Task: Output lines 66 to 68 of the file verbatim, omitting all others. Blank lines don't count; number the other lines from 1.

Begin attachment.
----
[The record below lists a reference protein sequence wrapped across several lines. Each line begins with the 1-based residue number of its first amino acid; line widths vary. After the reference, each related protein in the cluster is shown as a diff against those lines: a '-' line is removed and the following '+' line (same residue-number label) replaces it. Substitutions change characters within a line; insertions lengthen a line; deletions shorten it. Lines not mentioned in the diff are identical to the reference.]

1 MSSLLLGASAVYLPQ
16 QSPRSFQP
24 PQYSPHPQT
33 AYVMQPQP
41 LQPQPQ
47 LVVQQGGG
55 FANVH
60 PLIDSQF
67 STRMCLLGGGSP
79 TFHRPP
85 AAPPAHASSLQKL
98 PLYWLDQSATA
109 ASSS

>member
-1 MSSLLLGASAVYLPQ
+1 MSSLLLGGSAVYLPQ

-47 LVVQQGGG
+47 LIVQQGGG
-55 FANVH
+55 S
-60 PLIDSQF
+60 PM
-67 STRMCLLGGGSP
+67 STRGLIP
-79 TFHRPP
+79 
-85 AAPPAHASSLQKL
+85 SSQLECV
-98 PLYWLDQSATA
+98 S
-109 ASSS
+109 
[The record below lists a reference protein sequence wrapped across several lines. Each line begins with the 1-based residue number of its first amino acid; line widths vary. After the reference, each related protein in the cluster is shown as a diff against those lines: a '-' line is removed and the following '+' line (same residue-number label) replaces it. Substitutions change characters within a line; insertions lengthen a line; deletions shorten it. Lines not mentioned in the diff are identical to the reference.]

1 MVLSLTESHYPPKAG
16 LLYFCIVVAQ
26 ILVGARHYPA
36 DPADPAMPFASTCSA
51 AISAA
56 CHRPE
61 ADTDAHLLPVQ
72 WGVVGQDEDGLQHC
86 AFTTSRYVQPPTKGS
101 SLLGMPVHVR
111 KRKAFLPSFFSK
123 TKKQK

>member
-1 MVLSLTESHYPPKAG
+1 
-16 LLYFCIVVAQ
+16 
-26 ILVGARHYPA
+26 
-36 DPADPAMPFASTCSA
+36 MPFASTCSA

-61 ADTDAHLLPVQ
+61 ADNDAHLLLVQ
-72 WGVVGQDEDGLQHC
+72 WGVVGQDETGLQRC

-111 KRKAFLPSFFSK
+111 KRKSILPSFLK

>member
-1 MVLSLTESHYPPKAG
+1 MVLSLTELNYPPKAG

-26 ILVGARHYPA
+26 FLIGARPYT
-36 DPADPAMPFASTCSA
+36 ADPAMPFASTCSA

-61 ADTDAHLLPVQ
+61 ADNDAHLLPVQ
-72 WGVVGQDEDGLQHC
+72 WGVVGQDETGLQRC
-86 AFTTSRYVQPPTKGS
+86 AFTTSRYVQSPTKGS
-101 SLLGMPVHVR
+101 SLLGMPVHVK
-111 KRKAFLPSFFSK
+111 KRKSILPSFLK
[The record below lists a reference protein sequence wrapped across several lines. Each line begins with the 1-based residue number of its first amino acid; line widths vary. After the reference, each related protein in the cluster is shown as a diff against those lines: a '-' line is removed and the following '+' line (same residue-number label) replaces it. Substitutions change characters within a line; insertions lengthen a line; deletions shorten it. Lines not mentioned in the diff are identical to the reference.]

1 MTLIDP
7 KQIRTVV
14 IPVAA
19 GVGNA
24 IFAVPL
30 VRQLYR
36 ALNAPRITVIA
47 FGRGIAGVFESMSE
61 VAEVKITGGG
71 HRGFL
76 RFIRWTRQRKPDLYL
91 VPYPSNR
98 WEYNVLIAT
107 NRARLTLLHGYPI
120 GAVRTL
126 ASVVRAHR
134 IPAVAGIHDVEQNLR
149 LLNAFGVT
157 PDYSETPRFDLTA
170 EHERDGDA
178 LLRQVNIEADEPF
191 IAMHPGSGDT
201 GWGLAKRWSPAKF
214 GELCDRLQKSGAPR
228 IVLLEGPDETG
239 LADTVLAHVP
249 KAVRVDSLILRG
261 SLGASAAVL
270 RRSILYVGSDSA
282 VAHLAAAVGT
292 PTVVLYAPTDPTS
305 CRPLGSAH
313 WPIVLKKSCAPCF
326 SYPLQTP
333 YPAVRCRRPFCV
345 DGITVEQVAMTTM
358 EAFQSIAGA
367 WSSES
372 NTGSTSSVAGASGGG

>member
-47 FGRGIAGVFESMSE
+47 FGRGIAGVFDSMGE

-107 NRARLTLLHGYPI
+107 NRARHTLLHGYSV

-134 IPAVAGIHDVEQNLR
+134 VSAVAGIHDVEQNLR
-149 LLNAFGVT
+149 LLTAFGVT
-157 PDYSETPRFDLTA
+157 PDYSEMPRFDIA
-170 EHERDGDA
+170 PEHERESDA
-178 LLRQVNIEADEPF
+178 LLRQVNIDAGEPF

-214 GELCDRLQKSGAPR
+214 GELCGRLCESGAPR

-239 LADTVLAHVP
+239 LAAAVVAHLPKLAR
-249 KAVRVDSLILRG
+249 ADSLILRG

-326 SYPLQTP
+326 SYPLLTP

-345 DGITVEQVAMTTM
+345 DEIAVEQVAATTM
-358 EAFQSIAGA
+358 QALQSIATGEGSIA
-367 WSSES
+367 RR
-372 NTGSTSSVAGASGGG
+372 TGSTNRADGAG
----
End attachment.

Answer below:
+26 FLIGARPYT
-36 DPADPAMPFASTCSA
+36 ADPAMPFASTCSA